Cloth Diapering 101: The CBB Guide to Getting Started with Cloth Diapers

10/13/2008 at 10:00 AM ET

With all the concern about what disposable diapers are doing to our environment, many modern parents are choosing to cloth diaper their babies. Cloth diapering has come a long way since our grandmas slaved away over a washing machine or resorted to a service. New materials and innovative diaper designs have made it much simpler than you may think. But all the lingo and all the styles can be confusing. Most parents also worry about washing cloth diapers.

Click More for our Cloth Diapering 101 as Ciaran breaks it down for you.

Cleaning Cloth Diapers

Washingis probably the #1 fear of cloth diapering newbies, followed bystorage/odor control. You may be surprised to learn that cloth diaperpails smell less than "traditional" diaper genies, and that clothdiapers are quite easy to clean, without resorting to the use ofharsh/toxic chemicals.

Most modern cloth diaper-ers store their soiled diapers in awaterproof polyurethane-laminate (PUL) "wet bag" inside an inexpensivetrash can. When you change a cloth diaper, you shake any solids offinto the toilet (skip this step with a newborn), and toss the diaperinto the washbag. At the end of the day, or every other day, the entirewashbag and its contents are turned inside out into the wash. There isno need to presoak or pretreat before washing. You don’t even need tomake physical contact with soiled diapers. It actually takes me lesstime to do diaper laundry than it took to empty and re-thread a diapergenie.

The diapers are washed in a long cycle using very hot water with amild soap. With a modern washing machine you can be confident that bothyour washer and the diapers will end up sparkling clean and cootie-free. That’s all there is to it! For more specific diaper washing info,and advice about using gentle and organic detergents, see this handy chart.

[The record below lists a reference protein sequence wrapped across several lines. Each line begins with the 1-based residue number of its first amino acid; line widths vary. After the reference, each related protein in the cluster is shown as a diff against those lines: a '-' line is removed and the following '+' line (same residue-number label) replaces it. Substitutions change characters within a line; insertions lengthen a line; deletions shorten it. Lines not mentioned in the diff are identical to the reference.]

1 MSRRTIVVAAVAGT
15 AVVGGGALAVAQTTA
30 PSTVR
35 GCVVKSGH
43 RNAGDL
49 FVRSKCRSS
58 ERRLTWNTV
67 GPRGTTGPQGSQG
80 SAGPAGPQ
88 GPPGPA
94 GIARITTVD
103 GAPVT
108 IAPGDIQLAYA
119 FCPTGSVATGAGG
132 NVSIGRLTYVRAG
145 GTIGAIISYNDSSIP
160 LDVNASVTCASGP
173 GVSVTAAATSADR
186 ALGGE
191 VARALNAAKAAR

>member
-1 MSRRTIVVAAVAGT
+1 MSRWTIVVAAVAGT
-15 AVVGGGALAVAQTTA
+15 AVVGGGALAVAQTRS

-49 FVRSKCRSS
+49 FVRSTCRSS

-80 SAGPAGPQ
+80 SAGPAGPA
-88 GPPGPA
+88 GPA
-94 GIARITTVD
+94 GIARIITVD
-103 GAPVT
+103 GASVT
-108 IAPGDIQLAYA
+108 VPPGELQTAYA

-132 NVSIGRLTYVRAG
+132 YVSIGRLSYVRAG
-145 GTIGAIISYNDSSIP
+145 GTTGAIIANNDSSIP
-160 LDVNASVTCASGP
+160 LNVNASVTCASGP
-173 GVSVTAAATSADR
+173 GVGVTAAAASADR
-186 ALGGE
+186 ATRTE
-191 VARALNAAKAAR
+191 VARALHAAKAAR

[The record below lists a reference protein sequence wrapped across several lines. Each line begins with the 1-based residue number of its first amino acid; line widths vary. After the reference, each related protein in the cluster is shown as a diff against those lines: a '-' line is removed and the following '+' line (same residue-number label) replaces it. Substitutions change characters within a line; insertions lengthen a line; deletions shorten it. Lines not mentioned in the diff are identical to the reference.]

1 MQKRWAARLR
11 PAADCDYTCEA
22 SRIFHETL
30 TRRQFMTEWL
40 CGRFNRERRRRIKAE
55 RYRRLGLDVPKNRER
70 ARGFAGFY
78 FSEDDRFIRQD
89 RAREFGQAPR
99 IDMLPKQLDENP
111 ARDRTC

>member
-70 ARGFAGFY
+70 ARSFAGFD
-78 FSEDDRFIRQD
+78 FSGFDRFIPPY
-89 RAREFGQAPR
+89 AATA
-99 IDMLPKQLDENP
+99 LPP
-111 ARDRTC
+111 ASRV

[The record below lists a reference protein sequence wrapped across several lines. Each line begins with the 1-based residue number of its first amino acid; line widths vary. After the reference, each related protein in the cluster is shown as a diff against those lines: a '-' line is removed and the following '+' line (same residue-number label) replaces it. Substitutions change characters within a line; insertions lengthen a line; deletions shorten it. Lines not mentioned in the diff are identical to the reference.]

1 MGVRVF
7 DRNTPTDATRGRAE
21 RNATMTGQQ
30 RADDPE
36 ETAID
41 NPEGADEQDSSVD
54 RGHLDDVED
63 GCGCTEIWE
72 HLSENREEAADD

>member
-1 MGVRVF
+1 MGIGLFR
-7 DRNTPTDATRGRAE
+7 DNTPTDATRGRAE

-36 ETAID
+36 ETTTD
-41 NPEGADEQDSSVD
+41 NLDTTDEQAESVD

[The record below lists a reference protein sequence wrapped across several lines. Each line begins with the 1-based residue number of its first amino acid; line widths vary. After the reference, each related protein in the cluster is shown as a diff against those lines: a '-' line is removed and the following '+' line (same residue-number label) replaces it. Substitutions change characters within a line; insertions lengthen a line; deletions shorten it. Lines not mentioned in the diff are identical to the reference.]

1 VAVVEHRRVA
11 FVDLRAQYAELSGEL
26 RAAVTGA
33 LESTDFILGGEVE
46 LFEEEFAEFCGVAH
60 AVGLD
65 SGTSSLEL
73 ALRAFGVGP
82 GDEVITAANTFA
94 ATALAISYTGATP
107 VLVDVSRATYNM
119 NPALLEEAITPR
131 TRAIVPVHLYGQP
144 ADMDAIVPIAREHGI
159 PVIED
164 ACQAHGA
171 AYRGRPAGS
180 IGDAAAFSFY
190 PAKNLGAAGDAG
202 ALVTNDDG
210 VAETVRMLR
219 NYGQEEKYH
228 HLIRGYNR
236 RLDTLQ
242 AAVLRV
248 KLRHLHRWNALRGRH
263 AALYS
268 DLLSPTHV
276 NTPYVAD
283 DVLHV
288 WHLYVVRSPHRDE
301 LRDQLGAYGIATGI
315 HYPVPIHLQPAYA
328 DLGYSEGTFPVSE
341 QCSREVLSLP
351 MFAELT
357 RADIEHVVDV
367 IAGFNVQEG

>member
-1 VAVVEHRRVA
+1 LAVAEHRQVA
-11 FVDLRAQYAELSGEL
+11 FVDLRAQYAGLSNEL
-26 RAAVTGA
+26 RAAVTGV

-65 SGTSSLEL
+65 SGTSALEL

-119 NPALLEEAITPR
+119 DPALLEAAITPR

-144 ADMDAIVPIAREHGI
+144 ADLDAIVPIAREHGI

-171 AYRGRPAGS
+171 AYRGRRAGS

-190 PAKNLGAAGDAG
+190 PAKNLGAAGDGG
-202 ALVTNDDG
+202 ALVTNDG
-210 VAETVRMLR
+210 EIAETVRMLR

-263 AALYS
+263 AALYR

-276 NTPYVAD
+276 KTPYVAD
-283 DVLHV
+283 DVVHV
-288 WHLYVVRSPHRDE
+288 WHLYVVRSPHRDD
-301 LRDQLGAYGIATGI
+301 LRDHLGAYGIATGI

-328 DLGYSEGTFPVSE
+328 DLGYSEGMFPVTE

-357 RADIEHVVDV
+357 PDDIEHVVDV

(Check out my review of Wet Happens wet bags.)

Flatfolds and Prefolds

Stylesof diapers can be very confusing. Try to keep in mind that all diapers/diapering systems involve two chief goals, absorbancy and waterproofing. The most basic system uses the flat or pre-folded diaper.The difference between the two are that prefolds are made with alayered section in the center.  Both of these need to be folded to fityour child and both of these need to be worn beneath a waterproofdiaper cover.

Fitted Diapers

Bumkins Bamboo Bambinex

Intimidated by cloth origami? Then you might consider trying a fittedcloth diaper in place of the prefold/flatfold. These diaper garments go on with snaps or velcro, fitting much like adisposable.  We like the anti-microbial properties, silky softness and super absorbancy of theBamboo Bambinex line from Bumkins. Bambinex diapers also need to be used with a cover.

(Check out Teba’s review of Kissaluvs.)

Waterproof Diaper Covers

Geny Diaper

Themost popular covers today are made from a polyurethane-laminate fabricreferred to as PUL. PUL diaper covers are nothing like the old schoolcrackly plastic pants you may be thinking of. PUL is a soft, safe, andflexible coating that comes from the medical industry. It allowsmoisture to wick away as a vapor, but blocks liquids from leaking. PULcan be used as an inner lining on a cover, or may be coated ontoanother fabric. Fashionista moms will thrill to the hunt when it comesto custom diaper covers. Choose from hundreds of cotton prints, customembroidered versions and soft fuzzy diaper covers made from materialslike plush minky. Many of the most fabulous covers are made by work-at-home moms and sold on sites like Etsy or Hyena Cart.

Longies and Shorties


Inaddition to PUL, Wool and Microfleece have remarkable wickingproperties. Many cloth diapering moms prefer to use a waterproofmicrofleece, or a knit, felted or lanolized (wool made extra waterrepellant with lanolin) cover over their cloth diapers. Knit covers areoften referred to as "Longies" or "Shorties." Our hands-down favoritelongies are the toothy monster ones available from CrankyPants.

All in One (AIO) Diapers

Blueberry Diapers